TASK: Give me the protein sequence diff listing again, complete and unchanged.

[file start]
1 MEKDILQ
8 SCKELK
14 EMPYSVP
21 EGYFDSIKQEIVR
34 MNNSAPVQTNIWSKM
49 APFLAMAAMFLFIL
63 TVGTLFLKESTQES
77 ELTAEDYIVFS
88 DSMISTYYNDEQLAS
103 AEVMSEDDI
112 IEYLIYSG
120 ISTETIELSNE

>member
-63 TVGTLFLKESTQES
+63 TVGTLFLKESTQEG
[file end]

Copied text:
1 MEKDILQ
8 SCKELK
14 EMPYSVP
21 EGYFDSIKQEIVR
34 MNNSAPVQTNIWSKM
49 APFLAMAAMFLFIL
63 TVGTLFLKESTQES
77 ELTAEDYIVFS
88 DSMISTYYNDEQLAS
103 AEVMSEDDI
112 IEYLIYSG
120 ISTETIELSNE

>member
-63 TVGTLFLKESTQES
+63 TVGTLFLKESTQEG